There are several ways of identifying plant materials used in the manufacture of extracts for use in food & beverage as well as pharmaceutical related products. Most of these methods stem from the early apothecaries of the middle ages to the Nineteenth Century when herbal medicine was the only viable means of primary healthcare. Raw materials would be compared to physical descriptions of the plant in question but as technology advanced many pharmacopoeias introduced both macroscopic and microscopic descriptions, as well as simple wet chemical tests of preparations made from the plant materials. However it wasn’t until the latter half of the Twentieth Century before chromatography was introduced as a tool for identifying plant materials. The word chromatography has its origins in the Greek wordschroma and graphein and literally means to write with colours. It was first developed by the Russian botanist Mikhail Tswett in 1903 as a means of separating plant pigments on a column of calcium carbonate. Basically a plant extract in solution is adsorbed to either a solid or liquid support known as the stationary phase which is then eluted with a mobile phase which can consist of just water to mixtures of organic solvents which may be acidified or made alkaline by the inclusion of certain acids or bases. The net result is the separation of the constituents in the extract in an elution pattern which is governed by how they interact with the stationary and mobile phase. The technique was originally applied to coloured compounds but nowadays the development of powerful analytical tools has facilitated the detection of almost any plant natural product be it through their absorbance in UV light, refractive index, light scattering properties or by electrochemical detection. Of all the chemical fingerprinting tools available Thin Layer Chromatography (TLC), Gas Chromatography (GC) and High Pressure Liquid Chromatography (HPLC) are the most common. Nowadays, where relevant, most pharmacopoeias such as the BP and Ph. Eur. would include identification tests based on at least two of these fingerprinting tools in the herbal drug monographs.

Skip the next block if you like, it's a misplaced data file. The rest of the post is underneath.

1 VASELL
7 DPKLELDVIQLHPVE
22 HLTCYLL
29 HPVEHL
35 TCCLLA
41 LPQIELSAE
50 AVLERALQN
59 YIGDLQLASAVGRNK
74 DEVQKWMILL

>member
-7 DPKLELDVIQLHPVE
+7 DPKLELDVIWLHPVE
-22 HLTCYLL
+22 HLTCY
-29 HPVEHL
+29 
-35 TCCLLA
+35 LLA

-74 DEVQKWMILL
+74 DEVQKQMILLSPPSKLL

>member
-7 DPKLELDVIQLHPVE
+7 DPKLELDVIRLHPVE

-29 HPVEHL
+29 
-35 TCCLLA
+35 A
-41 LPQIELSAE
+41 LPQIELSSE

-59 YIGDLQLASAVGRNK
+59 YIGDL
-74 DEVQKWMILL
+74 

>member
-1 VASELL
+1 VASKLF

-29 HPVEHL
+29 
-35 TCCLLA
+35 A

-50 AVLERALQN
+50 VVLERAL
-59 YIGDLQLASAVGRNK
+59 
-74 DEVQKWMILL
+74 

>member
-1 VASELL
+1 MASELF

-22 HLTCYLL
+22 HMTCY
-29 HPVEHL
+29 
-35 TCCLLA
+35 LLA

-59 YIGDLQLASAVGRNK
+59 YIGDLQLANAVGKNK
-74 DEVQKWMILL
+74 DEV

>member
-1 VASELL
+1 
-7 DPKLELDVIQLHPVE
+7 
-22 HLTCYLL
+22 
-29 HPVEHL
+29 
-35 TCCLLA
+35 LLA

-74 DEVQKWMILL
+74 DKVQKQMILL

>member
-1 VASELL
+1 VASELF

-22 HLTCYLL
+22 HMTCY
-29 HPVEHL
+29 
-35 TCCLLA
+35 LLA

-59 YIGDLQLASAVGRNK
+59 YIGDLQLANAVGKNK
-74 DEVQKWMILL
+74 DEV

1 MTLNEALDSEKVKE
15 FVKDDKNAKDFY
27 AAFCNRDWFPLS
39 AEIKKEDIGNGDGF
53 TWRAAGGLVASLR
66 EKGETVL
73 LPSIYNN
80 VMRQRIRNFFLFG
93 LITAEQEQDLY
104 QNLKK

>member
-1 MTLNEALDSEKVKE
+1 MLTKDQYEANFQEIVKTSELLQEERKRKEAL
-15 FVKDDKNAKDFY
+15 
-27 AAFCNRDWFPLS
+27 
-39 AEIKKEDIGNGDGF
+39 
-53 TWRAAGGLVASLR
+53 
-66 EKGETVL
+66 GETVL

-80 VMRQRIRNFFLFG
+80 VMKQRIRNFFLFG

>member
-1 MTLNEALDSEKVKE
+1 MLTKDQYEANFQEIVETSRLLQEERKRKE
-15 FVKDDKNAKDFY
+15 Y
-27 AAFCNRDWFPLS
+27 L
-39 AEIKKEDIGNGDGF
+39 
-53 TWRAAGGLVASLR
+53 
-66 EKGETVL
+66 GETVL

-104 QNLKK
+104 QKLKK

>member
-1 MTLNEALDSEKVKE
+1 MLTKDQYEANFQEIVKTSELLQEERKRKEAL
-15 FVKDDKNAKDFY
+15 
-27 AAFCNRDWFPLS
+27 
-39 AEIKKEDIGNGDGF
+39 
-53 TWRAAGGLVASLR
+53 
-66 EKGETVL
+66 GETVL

Chemical fingerprinting can be a useful tool for assessing the quality of raw materials. Natural products or phytochemicals have ecological roles in plants and thus their expression is largely governed by various biotic and abiotic factors. For example varying climatic growth conditions, stage of maturity when harvested, part collected, plant health as well as harvesting and subsequent processing practices all play a role in defining the chemical profile of plant raw materials. In addition traded raw materials can be adulterated with similar species of inferior quality or different species altogether. This is a particularly important when plant materials are received in milled form where macroscopic differences are less obvious. By utilizing chemical fingerprinting the presence or absence of marker compounds characteristic of the target species may be rapidly ascertained, quantified and referenced against the established range if standardized or quantified plant extracts are being considered. In a commercial setting quality management systems (QMS) would usually prescribe that plant raw materials are subjected to visual examination and other less informative tests such as loss on drying whereas the derived extracts are analyzed for parameters such as visual appearance, refractive index, density, % solids, pH, taste if applicable, heavy metal content and microbiological status. These tests may nevertheless fail to detect differences in the actual quality of the finished product, hence how it is going to perform for the customer. Chemical fingerprinting however is a definitive tool as it is will either confirm the presence or absence of the established chemical marker (s) in the plant raw material and thus will establish the correct identification and quality of the plant material. The availability of such information would provide confidence in the finished product delivering the desired qualities and thus meeting the expectations of the customer.
Case Study – Lemongrass Strong Infusion
What will follow now is a case study which highlights the importance of including chemical fingerprinting as part of the QMS for deciding to release raw materials for product manufacture. Ransom Naturals Ltd produces a wide range of ingredients for the food and beverage market. In the majority of cases these products consist of strong infusions prepared by steeping the selected plant material in either preserved water or aqueous ethanol overnight followed by filtration. The raw materials used to produce these products are generally provided in dry form and are sourced globally from regions such as Asia, the Americas, the Far East and Central and Eastern Europe.